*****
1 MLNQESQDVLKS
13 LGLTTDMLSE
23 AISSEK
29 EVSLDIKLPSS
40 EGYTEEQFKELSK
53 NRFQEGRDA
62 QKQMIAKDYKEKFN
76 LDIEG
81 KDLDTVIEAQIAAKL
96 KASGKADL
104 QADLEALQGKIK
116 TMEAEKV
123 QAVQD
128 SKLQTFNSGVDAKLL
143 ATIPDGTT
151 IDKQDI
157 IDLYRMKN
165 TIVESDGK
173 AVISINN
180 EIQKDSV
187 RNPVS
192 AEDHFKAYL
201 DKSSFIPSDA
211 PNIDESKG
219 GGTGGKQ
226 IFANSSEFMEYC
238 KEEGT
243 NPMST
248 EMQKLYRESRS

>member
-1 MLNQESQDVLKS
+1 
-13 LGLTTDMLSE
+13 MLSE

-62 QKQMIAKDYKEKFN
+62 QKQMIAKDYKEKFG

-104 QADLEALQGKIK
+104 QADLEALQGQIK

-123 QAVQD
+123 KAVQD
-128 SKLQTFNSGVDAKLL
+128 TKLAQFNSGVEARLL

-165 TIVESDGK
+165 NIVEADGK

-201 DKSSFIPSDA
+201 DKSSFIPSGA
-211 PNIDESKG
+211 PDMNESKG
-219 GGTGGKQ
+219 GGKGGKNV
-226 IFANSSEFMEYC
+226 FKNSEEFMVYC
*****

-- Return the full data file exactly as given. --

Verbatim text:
1 MLNQESQDVLKS
13 LGLTTDMLSE
23 AISSEK
29 EVSLDIKLPSS
40 EGYTEEQFKELSK
53 NRFQEGRDA
62 QKQMIAKDYKEKFN
76 LDIEG
81 KDLDTVIEAQIAAKL
96 KASGKADL
104 QADLEALQGKIK
116 TMEAEKV
123 QAVQD
128 SKLQTFNSGVDAKLL
143 ATIPDGTT
151 IDKQDI
157 IDLYRMKN
165 TIVESDGK
173 AVISINN
180 EIQKDSV
187 RNPVS
192 AEDHFKAYL
201 DKSSFIPSDA
211 PNIDESKG
219 GGTGGKQ
226 IFANSSEFMEYC
238 KEEGT
243 NPMST
248 EMQKLYRESRS

>member
-1 MLNQESQDVLKS
+1 
-13 LGLTTDMLSE
+13 MLSE

-62 QKQMIAKDYKEKFN
+62 QKQMIAKDYKEKFG

-104 QADLEALQGKIK
+104 QADLEALQGQIK

-123 QAVQD
+123 KAVQD
-128 SKLQTFNSGVDAKLL
+128 TKLAQFNSGVEARLL

-165 TIVESDGK
+165 NIVEADGK

-201 DKSSFIPSDA
+201 DKSSFIPSGA
-211 PNIDESKG
+211 PDMNESKG
-219 GGTGGKQ
+219 GGKGGKNV
-226 IFANSSEFMEYC
+226 FKNSEEFMVYC